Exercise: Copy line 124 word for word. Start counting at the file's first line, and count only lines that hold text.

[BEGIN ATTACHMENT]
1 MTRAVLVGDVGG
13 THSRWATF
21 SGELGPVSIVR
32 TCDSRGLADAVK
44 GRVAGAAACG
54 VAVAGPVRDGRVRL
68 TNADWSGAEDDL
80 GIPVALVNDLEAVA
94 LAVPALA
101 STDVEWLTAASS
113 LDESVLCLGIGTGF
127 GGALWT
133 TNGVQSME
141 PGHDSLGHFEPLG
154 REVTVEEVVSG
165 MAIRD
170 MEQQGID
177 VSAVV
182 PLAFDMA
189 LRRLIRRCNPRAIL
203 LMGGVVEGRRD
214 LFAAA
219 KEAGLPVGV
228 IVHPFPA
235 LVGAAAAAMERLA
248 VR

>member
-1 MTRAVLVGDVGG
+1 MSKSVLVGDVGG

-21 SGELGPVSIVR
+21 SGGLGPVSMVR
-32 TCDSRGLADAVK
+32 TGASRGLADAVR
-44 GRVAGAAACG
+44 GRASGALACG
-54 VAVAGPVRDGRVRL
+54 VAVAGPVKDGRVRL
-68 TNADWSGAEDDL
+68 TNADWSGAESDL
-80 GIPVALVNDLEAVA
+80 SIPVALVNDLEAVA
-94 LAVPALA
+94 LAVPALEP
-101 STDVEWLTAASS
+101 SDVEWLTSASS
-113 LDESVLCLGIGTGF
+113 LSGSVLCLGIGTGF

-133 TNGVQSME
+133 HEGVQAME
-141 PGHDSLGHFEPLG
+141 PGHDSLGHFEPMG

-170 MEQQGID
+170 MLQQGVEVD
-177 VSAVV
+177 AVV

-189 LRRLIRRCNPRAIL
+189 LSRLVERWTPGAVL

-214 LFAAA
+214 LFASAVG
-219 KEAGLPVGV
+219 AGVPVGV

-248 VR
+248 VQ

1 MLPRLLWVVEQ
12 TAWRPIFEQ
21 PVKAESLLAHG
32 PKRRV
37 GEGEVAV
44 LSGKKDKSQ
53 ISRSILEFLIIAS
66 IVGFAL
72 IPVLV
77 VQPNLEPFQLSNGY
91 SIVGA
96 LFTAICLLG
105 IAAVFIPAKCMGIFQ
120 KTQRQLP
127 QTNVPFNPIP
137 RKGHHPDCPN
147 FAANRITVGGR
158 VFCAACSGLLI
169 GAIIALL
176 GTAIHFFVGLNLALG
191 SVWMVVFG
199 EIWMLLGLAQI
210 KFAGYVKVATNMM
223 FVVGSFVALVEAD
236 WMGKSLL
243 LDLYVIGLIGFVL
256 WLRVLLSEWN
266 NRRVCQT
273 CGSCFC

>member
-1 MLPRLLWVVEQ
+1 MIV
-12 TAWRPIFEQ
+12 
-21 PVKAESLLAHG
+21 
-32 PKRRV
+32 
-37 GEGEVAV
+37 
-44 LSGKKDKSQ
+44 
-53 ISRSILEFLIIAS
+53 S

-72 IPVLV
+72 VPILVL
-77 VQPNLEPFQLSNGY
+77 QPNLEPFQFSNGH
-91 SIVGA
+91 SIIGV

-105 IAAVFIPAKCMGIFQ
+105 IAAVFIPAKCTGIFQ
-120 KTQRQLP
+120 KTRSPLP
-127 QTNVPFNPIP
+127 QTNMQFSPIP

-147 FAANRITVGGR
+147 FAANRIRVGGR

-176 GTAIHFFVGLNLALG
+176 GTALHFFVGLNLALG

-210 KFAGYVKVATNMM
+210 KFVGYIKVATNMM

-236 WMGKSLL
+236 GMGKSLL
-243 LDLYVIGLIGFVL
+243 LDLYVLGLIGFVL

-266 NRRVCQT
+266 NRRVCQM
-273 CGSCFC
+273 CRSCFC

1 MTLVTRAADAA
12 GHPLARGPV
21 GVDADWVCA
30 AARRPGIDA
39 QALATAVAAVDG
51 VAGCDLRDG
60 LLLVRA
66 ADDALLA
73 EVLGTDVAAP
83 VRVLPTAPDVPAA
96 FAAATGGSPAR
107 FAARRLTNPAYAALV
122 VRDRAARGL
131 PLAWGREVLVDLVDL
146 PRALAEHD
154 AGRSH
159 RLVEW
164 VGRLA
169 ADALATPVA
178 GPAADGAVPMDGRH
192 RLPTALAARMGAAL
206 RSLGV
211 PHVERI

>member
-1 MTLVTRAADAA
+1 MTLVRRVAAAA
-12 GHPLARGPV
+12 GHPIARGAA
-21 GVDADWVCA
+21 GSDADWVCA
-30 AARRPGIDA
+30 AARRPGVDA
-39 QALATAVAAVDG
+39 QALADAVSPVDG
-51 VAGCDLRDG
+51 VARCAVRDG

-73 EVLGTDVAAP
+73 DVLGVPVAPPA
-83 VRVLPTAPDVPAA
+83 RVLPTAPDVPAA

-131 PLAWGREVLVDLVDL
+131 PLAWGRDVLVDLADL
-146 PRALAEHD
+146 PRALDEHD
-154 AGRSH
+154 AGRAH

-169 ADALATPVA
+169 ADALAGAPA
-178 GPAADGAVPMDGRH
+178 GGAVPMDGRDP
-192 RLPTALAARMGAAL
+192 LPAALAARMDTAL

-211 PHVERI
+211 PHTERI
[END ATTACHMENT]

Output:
-210 KFAGYVKVATNMM